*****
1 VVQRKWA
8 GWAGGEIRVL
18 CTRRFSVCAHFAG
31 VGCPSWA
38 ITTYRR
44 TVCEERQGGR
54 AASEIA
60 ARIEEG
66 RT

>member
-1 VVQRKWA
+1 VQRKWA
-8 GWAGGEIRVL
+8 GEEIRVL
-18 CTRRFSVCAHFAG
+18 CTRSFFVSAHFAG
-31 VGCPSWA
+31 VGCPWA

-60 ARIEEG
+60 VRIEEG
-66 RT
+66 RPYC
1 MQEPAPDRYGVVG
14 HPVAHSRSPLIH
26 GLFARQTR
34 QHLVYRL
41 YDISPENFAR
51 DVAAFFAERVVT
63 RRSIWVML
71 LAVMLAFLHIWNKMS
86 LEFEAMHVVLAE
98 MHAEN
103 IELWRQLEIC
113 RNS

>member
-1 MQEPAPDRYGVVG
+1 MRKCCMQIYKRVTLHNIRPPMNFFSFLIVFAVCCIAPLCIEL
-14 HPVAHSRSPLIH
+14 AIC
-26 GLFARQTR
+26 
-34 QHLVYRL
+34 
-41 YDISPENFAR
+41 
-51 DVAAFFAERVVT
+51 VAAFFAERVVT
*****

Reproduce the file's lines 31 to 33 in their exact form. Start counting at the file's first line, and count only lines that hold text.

86 LEFEAMHVVLAE
98 MHAEN
103 IELWRQLEIC